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Issues of Controversy, Finances, and Morality
Academic affiliation: Oklahoma State University
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Human-genome projects have cased ferocious uproars in recent years. Arguments of morality in research and patents seem endless, although the search for cures could greatly benefit those with diseases. Wil S. Hylton makes a valiant attempt to explain how the phenomena began and the events thereafter in his article "Who Owns This Body?" The true motive for research, which is to save lives, seems to get lost amidst all the legal issues. There is a possible solution to eliminate this problem. Contrary to some beliefs, companies should not be allowed to patent genes or the techniques used to access them due to moral and financial issues.
While money issues are always going to be a factor, companies should collaborate rather than seek to outdo one another. At first thought one might think a socialist system is being suggested here, but that is necessarily so. It is simply meant that rather than corporations having to constantly worry about their competitors, it would be nice if they could funnel all of their energy into research. By allowing corporations the right to patent techniques used in accessing genes, it merely slows the process of research. If a scientist has an enlightening idea and would like to test it on a gene, he or she would first have to contact the company with ownership rights of that gene. The company that has the patent on it must then consider whether or not it even wants the individual to have the opportunity to experiment with the gene or be able to use some of its techniques. This is where the company places its focus on the wrong aspect of the situation. Rather than wondering how that scientist's ideas could benefit the research, thought is instantly focused on how that could harm them financially. Worries of who would get credit if something major was discovered is a factor, and some companies would rather not risk losing such credit and therefore deny use to the individual. A scientist should be able to concentrate on the actual research rather than have to first get permission to even investigate that particular gene. Hylton points out that "researchers are paying to access them, too, sometimes millions of dollars just to continue the work of looking for a cure" (109). Those billions of dollars could instead further research at a phenomenal rate and be saving countless lives.
Another aspect to consider is whether or not it is moral to patent human genes or the methods used to access them. A human's DNA structure determines what they are like as a person, or as Andrew Sheard explains in his article: "DNA is 'part of mankind's heritage'" (236). Personality, character, and all that gives someone their identity are encompassed in their DNA sequence. To give companies ownership of these things seem preposterous. It is almost as though they are being given the ownership rights to more than just a gene: life is being sold. As Tom Reynold's points out in his article: "DNA holds the keys to human life, it is immoral-and should be illegal-to own, buy, or sell the rights to it" (184). Since DNA determines virtually everything a person is, it is as if people are being patented. Those very genes that are being patented are what compose a human life.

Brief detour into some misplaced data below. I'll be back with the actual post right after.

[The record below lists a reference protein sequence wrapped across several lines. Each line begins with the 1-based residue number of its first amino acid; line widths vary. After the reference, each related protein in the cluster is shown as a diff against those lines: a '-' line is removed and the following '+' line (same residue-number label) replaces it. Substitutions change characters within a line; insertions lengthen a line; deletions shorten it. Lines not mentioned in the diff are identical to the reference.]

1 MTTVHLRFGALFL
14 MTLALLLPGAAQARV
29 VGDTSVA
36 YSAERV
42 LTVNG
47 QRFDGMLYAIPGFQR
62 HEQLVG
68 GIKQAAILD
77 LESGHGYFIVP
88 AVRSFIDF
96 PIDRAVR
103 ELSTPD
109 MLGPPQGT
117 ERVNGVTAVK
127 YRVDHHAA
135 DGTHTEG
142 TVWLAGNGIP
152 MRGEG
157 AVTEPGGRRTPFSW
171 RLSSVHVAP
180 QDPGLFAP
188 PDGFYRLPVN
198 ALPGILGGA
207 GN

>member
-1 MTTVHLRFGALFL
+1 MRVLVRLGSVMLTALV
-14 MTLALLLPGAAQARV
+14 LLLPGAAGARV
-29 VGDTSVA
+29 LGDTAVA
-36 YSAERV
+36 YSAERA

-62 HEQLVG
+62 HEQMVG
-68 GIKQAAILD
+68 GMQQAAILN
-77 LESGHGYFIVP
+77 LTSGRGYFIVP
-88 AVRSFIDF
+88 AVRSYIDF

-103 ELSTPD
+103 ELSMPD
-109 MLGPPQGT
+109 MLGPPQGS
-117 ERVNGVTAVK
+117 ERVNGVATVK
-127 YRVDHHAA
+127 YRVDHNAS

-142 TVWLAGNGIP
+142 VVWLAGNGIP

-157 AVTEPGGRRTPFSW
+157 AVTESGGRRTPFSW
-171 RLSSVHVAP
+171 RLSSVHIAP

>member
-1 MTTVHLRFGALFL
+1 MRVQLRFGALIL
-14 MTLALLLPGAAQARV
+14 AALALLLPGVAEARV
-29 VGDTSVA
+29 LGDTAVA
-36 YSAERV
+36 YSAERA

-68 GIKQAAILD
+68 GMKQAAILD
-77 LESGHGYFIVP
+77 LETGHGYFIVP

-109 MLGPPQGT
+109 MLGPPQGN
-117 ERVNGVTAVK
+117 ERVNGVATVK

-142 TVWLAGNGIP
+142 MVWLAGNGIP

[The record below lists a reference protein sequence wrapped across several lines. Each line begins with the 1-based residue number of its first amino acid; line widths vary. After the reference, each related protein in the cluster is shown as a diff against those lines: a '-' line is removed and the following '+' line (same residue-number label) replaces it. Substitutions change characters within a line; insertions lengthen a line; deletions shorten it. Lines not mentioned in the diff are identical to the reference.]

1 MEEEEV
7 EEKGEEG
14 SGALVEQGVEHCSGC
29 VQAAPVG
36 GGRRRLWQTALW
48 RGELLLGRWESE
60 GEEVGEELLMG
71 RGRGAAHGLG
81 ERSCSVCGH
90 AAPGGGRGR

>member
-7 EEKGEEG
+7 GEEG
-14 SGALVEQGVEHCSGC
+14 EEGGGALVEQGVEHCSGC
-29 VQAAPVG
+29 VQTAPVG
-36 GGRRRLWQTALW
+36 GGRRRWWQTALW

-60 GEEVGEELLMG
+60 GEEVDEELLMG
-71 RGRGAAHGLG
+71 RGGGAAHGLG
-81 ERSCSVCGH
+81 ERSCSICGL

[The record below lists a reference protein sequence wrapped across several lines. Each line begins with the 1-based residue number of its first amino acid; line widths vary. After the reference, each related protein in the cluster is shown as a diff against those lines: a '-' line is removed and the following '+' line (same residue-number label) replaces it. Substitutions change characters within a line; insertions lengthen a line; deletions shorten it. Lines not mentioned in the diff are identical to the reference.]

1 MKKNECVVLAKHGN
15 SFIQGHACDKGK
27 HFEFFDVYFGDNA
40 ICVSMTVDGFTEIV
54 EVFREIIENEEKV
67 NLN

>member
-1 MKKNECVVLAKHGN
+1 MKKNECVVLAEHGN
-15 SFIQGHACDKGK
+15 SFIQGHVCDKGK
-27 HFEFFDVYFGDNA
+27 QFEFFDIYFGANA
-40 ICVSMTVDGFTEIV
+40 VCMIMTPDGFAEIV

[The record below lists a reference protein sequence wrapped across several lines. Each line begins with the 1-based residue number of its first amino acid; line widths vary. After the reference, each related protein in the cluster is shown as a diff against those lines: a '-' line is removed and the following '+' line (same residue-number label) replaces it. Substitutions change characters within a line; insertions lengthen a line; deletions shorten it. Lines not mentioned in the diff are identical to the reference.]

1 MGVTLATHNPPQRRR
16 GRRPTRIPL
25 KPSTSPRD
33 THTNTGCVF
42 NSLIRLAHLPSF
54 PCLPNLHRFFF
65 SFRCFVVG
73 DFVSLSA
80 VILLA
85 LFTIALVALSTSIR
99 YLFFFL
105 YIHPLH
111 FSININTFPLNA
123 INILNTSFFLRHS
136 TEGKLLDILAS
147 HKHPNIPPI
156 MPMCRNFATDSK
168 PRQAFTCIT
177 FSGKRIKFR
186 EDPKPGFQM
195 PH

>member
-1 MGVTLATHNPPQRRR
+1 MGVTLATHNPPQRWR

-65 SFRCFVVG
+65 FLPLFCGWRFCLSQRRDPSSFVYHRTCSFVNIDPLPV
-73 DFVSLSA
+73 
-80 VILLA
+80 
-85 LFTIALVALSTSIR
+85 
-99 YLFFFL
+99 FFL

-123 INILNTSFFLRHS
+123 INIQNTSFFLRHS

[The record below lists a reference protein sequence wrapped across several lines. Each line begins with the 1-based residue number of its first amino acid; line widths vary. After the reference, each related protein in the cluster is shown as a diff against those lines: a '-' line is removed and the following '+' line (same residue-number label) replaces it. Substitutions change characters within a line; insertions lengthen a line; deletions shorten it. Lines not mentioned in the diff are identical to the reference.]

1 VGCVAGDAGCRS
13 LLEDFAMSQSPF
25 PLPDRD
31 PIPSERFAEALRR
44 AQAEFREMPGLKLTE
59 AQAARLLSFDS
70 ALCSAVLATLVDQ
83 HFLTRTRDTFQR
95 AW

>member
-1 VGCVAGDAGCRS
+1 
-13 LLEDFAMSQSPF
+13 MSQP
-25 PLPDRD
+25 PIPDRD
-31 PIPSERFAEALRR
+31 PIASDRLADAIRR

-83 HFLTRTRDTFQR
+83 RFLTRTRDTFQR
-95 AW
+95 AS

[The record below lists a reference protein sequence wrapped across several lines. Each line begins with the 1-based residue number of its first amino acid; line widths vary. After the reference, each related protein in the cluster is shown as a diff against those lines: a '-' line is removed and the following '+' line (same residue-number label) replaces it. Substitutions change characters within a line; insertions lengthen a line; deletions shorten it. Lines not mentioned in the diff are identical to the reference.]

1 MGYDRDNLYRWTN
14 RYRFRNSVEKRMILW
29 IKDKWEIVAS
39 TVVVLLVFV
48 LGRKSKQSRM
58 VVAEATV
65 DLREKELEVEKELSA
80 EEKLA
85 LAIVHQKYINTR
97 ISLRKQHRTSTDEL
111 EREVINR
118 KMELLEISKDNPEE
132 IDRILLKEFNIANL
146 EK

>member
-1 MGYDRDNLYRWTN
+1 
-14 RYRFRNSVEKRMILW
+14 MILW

Once patenting of genes and access techniques is socially accepted, one has to wonder what would come next. Where will the line be drawn? Decades from now the controversy could be whether or not to allow patenting on human embryos. As Reynolds explains: "Such patents may lead society down a slippery slope to the point where human embryos and genetically engineered humans are treated as commodities" (184). Companies are being given ownership rights to people's genetic makeup. Is that truly a moral thing to do? Such an idea is very controversial at this time, but there is a chance it will be socially accepted one day. A lot of scientific research and advances have caused unrest when first introduced to society, but over time they became accepted. Perhaps this will indeed be the case with patenting. One must fear what could possibly come next and the morality of it as well. It is for this reason many people believe such patenting would not be a good societal norm to acquire.
Although it is quite risky and costly, genome research is believed to be the key to success in the search for cures. As Hylton says: "Such modifications might do good in some cases, with the potential to cure hereditary diseases or deformations" (111). Scientists have been diligently searching for decades to unlock the mystery of some diseases. At times it has seemed a never-ending battle with no answers. Finally it appears the answers we have so diligently looked for might be at our fingertips. To make this progress, scientists just need the chance to familiarize themselves with the new discoveries of this research. If they must concern themselves with financial issues, such a chance is immediately expelled. In order to achieve big accomplishments, such as cures for diseases, it might be necessary to go to such extremes as these new, radical human-genome projects. It seems foolish to hinder the opportunity they have to progress in research with endless funding issues and painstaking patent ordeals between the companies.